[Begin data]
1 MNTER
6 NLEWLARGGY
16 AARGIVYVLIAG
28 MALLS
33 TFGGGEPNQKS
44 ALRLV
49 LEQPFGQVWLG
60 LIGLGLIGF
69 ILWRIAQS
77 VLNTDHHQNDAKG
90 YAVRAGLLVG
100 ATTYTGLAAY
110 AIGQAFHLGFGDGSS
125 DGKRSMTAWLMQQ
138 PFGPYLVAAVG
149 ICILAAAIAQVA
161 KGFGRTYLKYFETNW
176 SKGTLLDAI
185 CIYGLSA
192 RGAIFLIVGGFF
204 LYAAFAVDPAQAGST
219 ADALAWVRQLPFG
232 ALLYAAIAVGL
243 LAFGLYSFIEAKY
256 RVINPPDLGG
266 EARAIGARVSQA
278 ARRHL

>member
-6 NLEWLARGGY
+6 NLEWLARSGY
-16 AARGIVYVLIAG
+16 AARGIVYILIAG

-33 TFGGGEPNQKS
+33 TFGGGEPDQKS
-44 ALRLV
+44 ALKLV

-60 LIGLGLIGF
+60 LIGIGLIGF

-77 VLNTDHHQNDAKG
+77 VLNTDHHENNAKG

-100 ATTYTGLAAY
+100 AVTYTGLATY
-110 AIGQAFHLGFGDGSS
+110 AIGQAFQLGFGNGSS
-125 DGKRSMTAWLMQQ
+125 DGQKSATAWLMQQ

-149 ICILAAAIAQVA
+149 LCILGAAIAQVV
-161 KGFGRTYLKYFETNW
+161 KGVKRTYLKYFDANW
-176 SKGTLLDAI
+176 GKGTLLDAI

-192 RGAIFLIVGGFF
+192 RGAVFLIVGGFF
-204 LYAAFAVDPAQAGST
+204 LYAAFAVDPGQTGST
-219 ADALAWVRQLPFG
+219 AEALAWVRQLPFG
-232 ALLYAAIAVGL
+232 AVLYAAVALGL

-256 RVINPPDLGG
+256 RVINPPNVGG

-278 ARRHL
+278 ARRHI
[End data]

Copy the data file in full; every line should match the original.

1 MNTER
6 NLEWLARGGY
16 AARGIVYVLIAG
28 MALLS
33 TFGGGEPNQKS
44 ALRLV
49 LEQPFGQVWLG
60 LIGLGLIGF
69 ILWRIAQS
77 VLNTDHHQNDAKG
90 YAVRAGLLVG
100 ATTYTGLAAY
110 AIGQAFHLGFGDGSS
125 DGKRSMTAWLMQQ
138 PFGPYLVAAVG
149 ICILAAAIAQVA
161 KGFGRTYLKYFETNW
176 SKGTLLDAI
185 CIYGLSA
192 RGAIFLIVGGFF
204 LYAAFAVDPAQAGST
219 ADALAWVRQLPFG
232 ALLYAAIAVGL
243 LAFGLYSFIEAKY
256 RVINPPDLGG
266 EARAIGARVSQA
278 ARRHL

>member
-6 NLEWLARGGY
+6 NLEWLARSGY
-16 AARGIVYVLIAG
+16 AARGIVYILIAG

-33 TFGGGEPNQKS
+33 TFGGGEPDQKS
-44 ALRLV
+44 ALKLV

-60 LIGLGLIGF
+60 LIGIGLIGF

-77 VLNTDHHQNDAKG
+77 VLNTDHHENNAKG

-100 ATTYTGLAAY
+100 AVTYTGLATY
-110 AIGQAFHLGFGDGSS
+110 AIGQAFQLGFGNGSS
-125 DGKRSMTAWLMQQ
+125 DGQKSATAWLMQQ

-149 ICILAAAIAQVA
+149 LCILGAAIAQVV
-161 KGFGRTYLKYFETNW
+161 KGVKRTYLKYFDANW
-176 SKGTLLDAI
+176 GKGTLLDAI

-192 RGAIFLIVGGFF
+192 RGAVFLIVGGFF
-204 LYAAFAVDPAQAGST
+204 LYAAFAVDPGQTGST
-219 ADALAWVRQLPFG
+219 AEALAWVRQLPFG
-232 ALLYAAIAVGL
+232 AVLYAAVALGL

-256 RVINPPDLGG
+256 RVINPPNVGG

-278 ARRHL
+278 ARRHI